Spring 2016 - Graduate Courses

Spring
2016
Graduate Courses

Graduate Courses

Advanced undergraduate students may enroll in graduate level courses with instructor permission.

FREN 5520/8520 – Topics in 16th Century Lit:  Masculine/Feminine: Writing the Self and the Other in Late Renaissance France

Through the lens of gender, this course will examine texts of a variety of genres in which men and women write about themselves and each other, constructing similarities and differences, expressing love or hatred, admiration or rivalry, perplexity or a claim to know. In a period marked by new humanist models of learning, the perennial querelle des femmes, and the outbreak of civil war, sexual, social, political, and religious categories are at once circumscribed and fluid; the stakes of writing are high; the exploration of the self and the other in history is an undertaking at once urgent, tentative, and contested.

Principal texts: Ronsard, Labé, D’Aubigné, Marguerite de Valois, Montaigne, Gournay, and others.

R 3:30 – 6:00 (Ferguson)

FREN 5560/8560 Topics in 19th Century Literature

Quel mode d'attention la poésie requiert-elle de nous?  Quelle relation y a-t-il entre le regard poétique et le regard quotidien?  Nous proposons d'examiner des textes poétiques et théoriques de l'époque moderne pour apprécier ce que nous apporte la poésie.  Nous examinerons en particulier comment la poésie nous apprend à être attentifs à ce qui est perceptible et imperceptible, et de ce fait, élargit l'horizon de notre vie. Nous lirons les poèmes de Baudelaire, Mallarmé, Ponge, Jaccottet, et les pensées théoriques d'autres auteurs selon nos besoins, pour voir comment la poésie laisse apparaître les choses et ainsi nous fait renaître

W 3:30 pm – 6:00 pm (Lyu)

FREN 5570/8570  Topics in 20th & 21st Century Literature:  Palimpsestic Culture: Remakes, Rewritings, Recyclings and Other Aesthetic Borrowings in Modern and Contemporary France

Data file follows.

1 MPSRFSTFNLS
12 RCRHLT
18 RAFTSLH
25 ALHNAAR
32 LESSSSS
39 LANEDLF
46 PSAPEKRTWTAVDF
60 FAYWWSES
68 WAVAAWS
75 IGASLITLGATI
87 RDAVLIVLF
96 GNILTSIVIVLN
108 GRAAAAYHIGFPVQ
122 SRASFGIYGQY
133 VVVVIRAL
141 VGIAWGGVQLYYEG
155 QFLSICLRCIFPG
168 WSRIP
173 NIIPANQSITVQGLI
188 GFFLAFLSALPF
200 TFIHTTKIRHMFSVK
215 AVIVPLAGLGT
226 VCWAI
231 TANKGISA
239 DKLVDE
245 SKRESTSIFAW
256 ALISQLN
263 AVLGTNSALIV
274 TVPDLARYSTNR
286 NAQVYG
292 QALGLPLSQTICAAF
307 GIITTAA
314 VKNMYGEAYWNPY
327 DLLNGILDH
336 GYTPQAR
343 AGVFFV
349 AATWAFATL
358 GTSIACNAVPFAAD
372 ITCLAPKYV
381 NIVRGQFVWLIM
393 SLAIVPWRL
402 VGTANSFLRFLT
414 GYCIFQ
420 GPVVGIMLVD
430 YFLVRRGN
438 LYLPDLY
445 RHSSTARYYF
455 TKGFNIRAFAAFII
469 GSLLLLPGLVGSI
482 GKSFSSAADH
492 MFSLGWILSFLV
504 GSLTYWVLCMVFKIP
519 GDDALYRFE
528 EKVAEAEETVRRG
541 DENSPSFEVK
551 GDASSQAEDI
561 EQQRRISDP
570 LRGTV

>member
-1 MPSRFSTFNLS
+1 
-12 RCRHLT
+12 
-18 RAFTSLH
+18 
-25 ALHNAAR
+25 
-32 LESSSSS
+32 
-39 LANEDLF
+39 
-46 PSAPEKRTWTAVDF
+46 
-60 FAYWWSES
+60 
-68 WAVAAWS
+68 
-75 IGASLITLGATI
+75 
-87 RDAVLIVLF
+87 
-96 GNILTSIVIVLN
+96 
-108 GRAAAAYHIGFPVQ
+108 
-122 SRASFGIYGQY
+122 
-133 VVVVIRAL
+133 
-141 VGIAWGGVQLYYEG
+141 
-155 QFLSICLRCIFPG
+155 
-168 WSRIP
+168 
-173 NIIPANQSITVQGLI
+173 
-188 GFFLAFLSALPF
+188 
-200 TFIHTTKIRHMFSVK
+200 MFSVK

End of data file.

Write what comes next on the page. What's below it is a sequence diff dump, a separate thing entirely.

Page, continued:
Pre-requisite:  Graduate students from departments other than French are welcome. Undergraduate students must obtain instructor permission prior to enrolling.

Every text, as Roland Barthes wrote, is “a tissue of citations.”  This course proposes to test that claim through a series of discussions around works of modern and contemporary French fiction and film, mostly, that borrow from, echo, steal, rewrite, remake, or recalibrate, sometimes explicitly and sometimes less so, other works of art or portions thereof.  Topics and artists under consideration will very likely include the following: New Novels, and the New New (Robbe-Grillet, Echenoz, Toussaint); Strangers, three ways (Camus, Daoud, Houellebecq); Waiting for the Apocalypse in Gracq and Rolin; Readymades, or Nothing New Under the Sun (Viel, Duchamp);  France? France. (Fienkielkraut, Zemmour, Bailly, Depardon); Traces and Shadows (Perec, Resnais, Haneke); Narrative as Theme (Flaubert, Ozon).  In addition to requiring the kind of pre-professional tasks that are usually required of students in advanced graduate seminars (oral presentation, reaction papers, a research project), this course will also invite participants to consider ways the material on the syllabus might be incorporated, which is to say taught, in an advanced undergraduate seminar.  Course taught in both French and English. 

T 3:30 pm – 6:00 pm (Blatt)